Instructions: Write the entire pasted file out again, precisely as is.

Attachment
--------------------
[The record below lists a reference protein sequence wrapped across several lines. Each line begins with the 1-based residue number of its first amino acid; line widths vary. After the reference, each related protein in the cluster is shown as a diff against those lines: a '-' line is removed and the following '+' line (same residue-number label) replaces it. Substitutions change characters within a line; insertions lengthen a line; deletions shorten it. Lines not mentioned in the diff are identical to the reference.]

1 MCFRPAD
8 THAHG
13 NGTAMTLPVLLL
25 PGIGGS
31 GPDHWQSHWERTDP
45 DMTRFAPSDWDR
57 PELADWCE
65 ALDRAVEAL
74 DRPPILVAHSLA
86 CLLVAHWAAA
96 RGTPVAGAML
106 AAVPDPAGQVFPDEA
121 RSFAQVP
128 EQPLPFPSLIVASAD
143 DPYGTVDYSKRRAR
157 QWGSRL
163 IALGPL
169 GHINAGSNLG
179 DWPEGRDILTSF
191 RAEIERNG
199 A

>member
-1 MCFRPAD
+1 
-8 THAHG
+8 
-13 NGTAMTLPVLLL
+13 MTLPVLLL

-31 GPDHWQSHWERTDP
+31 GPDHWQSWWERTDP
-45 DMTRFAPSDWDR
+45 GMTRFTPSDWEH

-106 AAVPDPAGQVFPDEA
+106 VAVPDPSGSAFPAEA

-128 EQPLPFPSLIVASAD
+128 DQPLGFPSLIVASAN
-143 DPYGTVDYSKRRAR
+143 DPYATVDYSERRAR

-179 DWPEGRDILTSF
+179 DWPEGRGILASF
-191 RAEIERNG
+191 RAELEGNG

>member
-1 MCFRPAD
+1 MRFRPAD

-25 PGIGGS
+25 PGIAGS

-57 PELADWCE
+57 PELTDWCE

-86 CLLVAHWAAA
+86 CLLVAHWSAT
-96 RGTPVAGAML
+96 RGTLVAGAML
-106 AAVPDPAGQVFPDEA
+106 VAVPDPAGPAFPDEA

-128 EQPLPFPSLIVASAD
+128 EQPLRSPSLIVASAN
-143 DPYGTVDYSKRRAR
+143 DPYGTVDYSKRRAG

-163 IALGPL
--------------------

[The record below lists a reference protein sequence wrapped across several lines. Each line begins with the 1-based residue number of its first amino acid; line widths vary. After the reference, each related protein in the cluster is shown as a diff against those lines: a '-' line is removed and the following '+' line (same residue-number label) replaces it. Substitutions change characters within a line; insertions lengthen a line; deletions shorten it. Lines not mentioned in the diff are identical to the reference.]

1 MCFRPAD
8 THAHG
13 NGTAMTLPVLLL
25 PGIGGS
31 GPDHWQSHWERTDP
45 DMTRFAPSDWDR
57 PELADWCE
65 ALDRAVEAL
74 DRPPILVAHSLA
86 CLLVAHWAAA
96 RGTPVAGAML
106 AAVPDPAGQVFPDEA
121 RSFAQVP
128 EQPLPFPSLIVASAD
143 DPYGTVDYSKRRAR
157 QWGSRL
163 IALGPL
169 GHINAGSNLG
179 DWPEGRDILTSF
191 RAEIERNG
199 A

>member
-1 MCFRPAD
+1 
-8 THAHG
+8 
-13 NGTAMTLPVLLL
+13 MTLPVLLL

-31 GPDHWQSHWERTDP
+31 GPDHWQSWWERTDP
-45 DMTRFAPSDWDR
+45 GMTRFTPSDWEH

-106 AAVPDPAGQVFPDEA
+106 VAVPDPSGSAFPAEA

-128 EQPLPFPSLIVASAD
+128 DQPLGFPSLIVASAN
-143 DPYGTVDYSKRRAR
+143 DPYATVDYSERRAR

-179 DWPEGRDILTSF
+179 DWPEGRGILASF
-191 RAEIERNG
+191 RAELEGNG

>member
-1 MCFRPAD
+1 MRFRPAD

-25 PGIGGS
+25 PGIAGS

-57 PELADWCE
+57 PELTDWCE

-86 CLLVAHWAAA
+86 CLLVAHWSAT
-96 RGTPVAGAML
+96 RGTLVAGAML
-106 AAVPDPAGQVFPDEA
+106 VAVPDPAGPAFPDEA

-128 EQPLPFPSLIVASAD
+128 EQPLRSPSLIVASAN
-143 DPYGTVDYSKRRAR
+143 DPYGTVDYSKRRAG

-163 IALGPL